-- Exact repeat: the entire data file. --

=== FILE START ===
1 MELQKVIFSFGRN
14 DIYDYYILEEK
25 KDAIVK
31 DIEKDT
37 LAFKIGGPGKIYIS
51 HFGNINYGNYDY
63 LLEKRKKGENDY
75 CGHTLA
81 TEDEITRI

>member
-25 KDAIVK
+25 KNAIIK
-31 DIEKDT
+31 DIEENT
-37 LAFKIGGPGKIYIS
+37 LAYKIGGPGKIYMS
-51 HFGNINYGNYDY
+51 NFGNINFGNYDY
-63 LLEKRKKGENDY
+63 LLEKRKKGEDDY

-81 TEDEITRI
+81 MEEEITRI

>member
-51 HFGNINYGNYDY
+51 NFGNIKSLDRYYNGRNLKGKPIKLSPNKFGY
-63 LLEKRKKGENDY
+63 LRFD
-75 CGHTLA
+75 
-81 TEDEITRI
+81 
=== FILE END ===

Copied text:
1 MELQKVIFSFGRN
14 DIYDYYILEEK
25 KDAIVK
31 DIEKDT
37 LAFKIGGPGKIYIS
51 HFGNINYGNYDY
63 LLEKRKKGENDY
75 CGHTLA
81 TEDEITRI

>member
-25 KDAIVK
+25 KNAIIK
-31 DIEKDT
+31 DIEENT
-37 LAFKIGGPGKIYIS
+37 LAYKIGGPGKIYMS
-51 HFGNINYGNYDY
+51 NFGNINFGNYDY
-63 LLEKRKKGENDY
+63 LLEKRKKGEDDY

-81 TEDEITRI
+81 MEEEITRI

>member
-51 HFGNINYGNYDY
+51 NFGNIKSLDRYYNGRNLKGKPIKLSPNKFGY
-63 LLEKRKKGENDY
+63 LRFD
-75 CGHTLA
+75 
-81 TEDEITRI
+81 